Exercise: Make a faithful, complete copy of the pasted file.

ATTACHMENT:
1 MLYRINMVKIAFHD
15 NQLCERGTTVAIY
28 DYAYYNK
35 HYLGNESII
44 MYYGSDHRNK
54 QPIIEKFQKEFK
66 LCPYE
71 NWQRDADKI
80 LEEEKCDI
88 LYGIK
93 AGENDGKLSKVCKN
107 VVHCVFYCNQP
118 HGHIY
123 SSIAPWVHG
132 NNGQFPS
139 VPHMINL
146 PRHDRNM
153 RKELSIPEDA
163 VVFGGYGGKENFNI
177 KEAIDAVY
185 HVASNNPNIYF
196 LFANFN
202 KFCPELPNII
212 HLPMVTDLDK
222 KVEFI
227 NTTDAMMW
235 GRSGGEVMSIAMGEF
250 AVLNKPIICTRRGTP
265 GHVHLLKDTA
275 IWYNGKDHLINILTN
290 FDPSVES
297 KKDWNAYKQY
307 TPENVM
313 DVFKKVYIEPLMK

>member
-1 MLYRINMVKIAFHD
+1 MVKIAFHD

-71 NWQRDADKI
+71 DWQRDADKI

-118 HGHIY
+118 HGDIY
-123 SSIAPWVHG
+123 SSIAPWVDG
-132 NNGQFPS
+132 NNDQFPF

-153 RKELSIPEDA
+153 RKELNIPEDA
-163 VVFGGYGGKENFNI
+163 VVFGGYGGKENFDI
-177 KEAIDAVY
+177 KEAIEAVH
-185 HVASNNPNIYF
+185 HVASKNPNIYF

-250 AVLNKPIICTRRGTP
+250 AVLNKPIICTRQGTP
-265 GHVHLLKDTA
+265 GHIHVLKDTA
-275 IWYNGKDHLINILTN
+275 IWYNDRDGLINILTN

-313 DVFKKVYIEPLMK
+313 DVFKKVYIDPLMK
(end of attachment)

1 MLYRINMVKIAFHD
15 NQLCERGTTVAIY
28 DYAYYNK
35 HYLGNESII
44 MYYGSDHRNK
54 QPIIEKFQKEFK
66 LCPYE
71 NWQRDADKI
80 LEEEKCDI
88 LYGIK
93 AGENDGKLSKVCKN
107 VVHCVFYCNQP
118 HGHIY
123 SSIAPWVHG
132 NNGQFPS
139 VPHMINL
146 PRHDRNM
153 RKELSIPEDA
163 VVFGGYGGKENFNI
177 KEAIDAVY
185 HVASNNPNIYF
196 LFANFN
202 KFCPELPNII
212 HLPMVTDLDK
222 KVEFI
227 NTTDAMMW
235 GRSGGEVMSIAMGEF
250 AVLNKPIICTRRGTP
265 GHVHLLKDTA
275 IWYNGKDHLINILTN
290 FDPSVES
297 KKDWNAYKQY
307 TPENVM
313 DVFKKVYIEPLMK

>member
-1 MLYRINMVKIAFHD
+1 MVKIAFHD

-71 NWQRDADKI
+71 DWQRDADKI

-118 HGHIY
+118 HGDIY
-123 SSIAPWVHG
+123 SSIAPWVDG
-132 NNGQFPS
+132 NNDQFPF

-153 RKELSIPEDA
+153 RKELNIPEDA
-163 VVFGGYGGKENFNI
+163 VVFGGYGGKENFDI
-177 KEAIDAVY
+177 KEAIEAVH
-185 HVASNNPNIYF
+185 HVASKNPNIYF

-250 AVLNKPIICTRRGTP
+250 AVLNKPIICTRQGTP
-265 GHVHLLKDTA
+265 GHIHVLKDTA
-275 IWYNGKDHLINILTN
+275 IWYNDRDGLINILTN

-313 DVFKKVYIEPLMK
+313 DVFKKVYIDPLMK